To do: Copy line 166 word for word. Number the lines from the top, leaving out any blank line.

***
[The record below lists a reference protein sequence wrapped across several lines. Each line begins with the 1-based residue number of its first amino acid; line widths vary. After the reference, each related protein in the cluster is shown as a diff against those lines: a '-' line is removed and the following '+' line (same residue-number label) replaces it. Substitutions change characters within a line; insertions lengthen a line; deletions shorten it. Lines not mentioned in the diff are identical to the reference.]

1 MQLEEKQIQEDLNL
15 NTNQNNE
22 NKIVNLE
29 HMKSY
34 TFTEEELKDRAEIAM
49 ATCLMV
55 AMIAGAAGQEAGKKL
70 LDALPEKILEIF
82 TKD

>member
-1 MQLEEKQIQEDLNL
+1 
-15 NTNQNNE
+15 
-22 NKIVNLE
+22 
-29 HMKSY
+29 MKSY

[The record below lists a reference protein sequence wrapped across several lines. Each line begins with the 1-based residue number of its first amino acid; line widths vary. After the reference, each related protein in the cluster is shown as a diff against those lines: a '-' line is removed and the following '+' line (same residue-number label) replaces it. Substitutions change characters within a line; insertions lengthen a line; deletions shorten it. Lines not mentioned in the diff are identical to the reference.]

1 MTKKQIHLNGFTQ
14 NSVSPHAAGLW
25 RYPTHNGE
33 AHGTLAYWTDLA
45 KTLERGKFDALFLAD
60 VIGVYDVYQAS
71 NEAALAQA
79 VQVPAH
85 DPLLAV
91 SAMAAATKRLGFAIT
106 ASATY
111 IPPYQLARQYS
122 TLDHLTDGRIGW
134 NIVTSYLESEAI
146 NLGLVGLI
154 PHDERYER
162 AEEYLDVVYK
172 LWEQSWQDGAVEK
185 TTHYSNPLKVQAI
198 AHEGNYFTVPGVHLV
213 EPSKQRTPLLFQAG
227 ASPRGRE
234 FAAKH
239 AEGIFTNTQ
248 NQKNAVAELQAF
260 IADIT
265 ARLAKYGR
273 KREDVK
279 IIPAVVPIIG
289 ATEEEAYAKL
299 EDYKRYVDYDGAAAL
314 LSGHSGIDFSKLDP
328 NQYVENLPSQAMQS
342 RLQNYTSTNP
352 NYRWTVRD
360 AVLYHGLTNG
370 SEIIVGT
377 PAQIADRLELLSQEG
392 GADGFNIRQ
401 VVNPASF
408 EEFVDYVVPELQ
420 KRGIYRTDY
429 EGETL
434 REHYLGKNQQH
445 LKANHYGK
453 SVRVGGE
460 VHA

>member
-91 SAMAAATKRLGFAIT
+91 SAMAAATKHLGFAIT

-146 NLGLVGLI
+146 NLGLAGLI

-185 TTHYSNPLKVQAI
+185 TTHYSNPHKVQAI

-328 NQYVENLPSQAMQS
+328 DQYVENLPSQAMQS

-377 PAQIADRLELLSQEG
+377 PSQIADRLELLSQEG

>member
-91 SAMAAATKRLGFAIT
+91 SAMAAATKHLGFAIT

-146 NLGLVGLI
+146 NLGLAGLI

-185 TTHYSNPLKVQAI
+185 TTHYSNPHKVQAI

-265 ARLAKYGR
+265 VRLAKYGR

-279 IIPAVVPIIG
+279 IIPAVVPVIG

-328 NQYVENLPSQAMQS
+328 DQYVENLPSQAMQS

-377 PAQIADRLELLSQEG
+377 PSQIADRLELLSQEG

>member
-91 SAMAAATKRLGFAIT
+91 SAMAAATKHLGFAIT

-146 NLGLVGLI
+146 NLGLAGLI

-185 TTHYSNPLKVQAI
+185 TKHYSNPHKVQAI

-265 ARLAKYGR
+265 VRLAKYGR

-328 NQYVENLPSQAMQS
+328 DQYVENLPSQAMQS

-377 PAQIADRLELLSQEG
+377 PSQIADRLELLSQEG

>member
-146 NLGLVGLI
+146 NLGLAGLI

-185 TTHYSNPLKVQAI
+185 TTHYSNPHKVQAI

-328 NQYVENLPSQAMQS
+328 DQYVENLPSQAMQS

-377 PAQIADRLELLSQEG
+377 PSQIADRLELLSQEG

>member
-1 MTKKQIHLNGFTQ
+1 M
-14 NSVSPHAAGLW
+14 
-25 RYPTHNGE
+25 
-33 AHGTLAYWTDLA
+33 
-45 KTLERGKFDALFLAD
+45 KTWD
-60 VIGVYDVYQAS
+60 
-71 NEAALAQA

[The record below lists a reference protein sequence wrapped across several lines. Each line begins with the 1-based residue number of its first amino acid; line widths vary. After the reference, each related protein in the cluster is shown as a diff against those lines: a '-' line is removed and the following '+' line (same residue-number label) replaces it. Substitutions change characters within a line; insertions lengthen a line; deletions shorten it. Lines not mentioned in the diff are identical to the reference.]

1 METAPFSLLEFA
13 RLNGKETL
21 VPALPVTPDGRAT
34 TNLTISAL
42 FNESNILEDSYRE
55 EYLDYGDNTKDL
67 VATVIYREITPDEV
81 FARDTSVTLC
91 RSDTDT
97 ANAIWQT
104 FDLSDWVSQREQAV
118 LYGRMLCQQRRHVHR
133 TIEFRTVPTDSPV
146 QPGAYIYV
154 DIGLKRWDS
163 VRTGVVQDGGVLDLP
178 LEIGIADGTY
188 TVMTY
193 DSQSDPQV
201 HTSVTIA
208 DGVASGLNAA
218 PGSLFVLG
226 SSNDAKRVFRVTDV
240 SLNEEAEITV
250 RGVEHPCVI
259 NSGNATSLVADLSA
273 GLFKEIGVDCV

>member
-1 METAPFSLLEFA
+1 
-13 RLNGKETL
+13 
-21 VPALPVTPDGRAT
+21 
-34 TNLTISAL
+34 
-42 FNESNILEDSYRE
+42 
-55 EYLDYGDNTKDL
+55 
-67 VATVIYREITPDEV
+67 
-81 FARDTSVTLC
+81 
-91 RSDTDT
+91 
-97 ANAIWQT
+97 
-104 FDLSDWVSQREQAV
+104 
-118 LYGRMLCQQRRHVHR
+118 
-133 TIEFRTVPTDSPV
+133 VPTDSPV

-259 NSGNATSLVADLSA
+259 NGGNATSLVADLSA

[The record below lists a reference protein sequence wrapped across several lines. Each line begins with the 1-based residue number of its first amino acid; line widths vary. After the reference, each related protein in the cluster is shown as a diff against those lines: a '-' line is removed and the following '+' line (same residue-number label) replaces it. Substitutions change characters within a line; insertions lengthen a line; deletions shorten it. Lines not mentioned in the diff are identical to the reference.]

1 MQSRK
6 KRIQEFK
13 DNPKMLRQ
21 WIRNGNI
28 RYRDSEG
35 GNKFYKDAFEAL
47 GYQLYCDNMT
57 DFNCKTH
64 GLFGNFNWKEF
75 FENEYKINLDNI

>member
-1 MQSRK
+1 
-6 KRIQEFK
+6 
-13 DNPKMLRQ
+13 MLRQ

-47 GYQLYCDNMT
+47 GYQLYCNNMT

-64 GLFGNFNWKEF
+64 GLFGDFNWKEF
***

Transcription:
+34 